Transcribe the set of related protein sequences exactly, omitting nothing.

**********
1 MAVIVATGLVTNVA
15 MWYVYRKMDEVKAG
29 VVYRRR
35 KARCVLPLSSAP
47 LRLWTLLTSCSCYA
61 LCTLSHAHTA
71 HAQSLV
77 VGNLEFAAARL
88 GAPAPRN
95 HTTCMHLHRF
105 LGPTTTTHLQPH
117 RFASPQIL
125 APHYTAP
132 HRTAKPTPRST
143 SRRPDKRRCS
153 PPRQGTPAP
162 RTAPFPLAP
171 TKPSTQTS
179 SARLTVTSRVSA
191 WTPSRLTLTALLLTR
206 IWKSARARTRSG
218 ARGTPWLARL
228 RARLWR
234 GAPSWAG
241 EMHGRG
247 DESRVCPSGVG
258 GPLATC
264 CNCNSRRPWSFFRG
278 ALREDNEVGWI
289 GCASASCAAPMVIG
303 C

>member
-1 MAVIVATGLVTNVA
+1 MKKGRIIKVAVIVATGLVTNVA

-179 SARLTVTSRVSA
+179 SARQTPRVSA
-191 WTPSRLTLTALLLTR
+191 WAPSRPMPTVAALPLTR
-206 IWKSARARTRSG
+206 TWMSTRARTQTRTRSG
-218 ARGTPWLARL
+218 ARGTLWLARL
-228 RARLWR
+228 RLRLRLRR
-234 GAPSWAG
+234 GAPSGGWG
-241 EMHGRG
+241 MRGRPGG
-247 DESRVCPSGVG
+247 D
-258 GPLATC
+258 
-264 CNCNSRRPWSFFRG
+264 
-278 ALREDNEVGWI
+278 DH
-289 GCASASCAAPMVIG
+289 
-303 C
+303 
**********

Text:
1 MAVIVATGLVTNVA
15 MWYVYRKMDEVKAG
29 VVYRRR
35 KARCVLPLSSAP
47 LRLWTLLTSCSCYA
61 LCTLSHAHTA
71 HAQSLV
77 VGNLEFAAARL
88 GAPAPRN
95 HTTCMHLHRF
105 LGPTTTTHLQPH
117 RFASPQIL
125 APHYTAP
132 HRTAKPTPRST
143 SRRPDKRRCS
153 PPRQGTPAP
162 RTAPFPLAP
171 TKPSTQTS
179 SARLTVTSRVSA
191 WTPSRLTLTALLLTR
206 IWKSARARTRSG
218 ARGTPWLARL
228 RARLWR
234 GAPSWAG
241 EMHGRG
247 DESRVCPSGVG
258 GPLATC
264 CNCNSRRPWSFFRG
278 ALREDNEVGWI
289 GCASASCAAPMVIG
303 C

>member
-1 MAVIVATGLVTNVA
+1 MKKGRIIKVAVIVATGLVTNVA

-179 SARLTVTSRVSA
+179 SARQTPRVSA
-191 WTPSRLTLTALLLTR
+191 WAPSRPMPTVAALPLTR
-206 IWKSARARTRSG
+206 TWMSTRARTQTRTRSG
-218 ARGTPWLARL
+218 ARGTLWLARL
-228 RARLWR
+228 RLRLRLRR
-234 GAPSWAG
+234 GAPSGGWG
-241 EMHGRG
+241 MRGRPGG
-247 DESRVCPSGVG
+247 D
-258 GPLATC
+258 
-264 CNCNSRRPWSFFRG
+264 
-278 ALREDNEVGWI
+278 DH
-289 GCASASCAAPMVIG
+289 
-303 C
+303 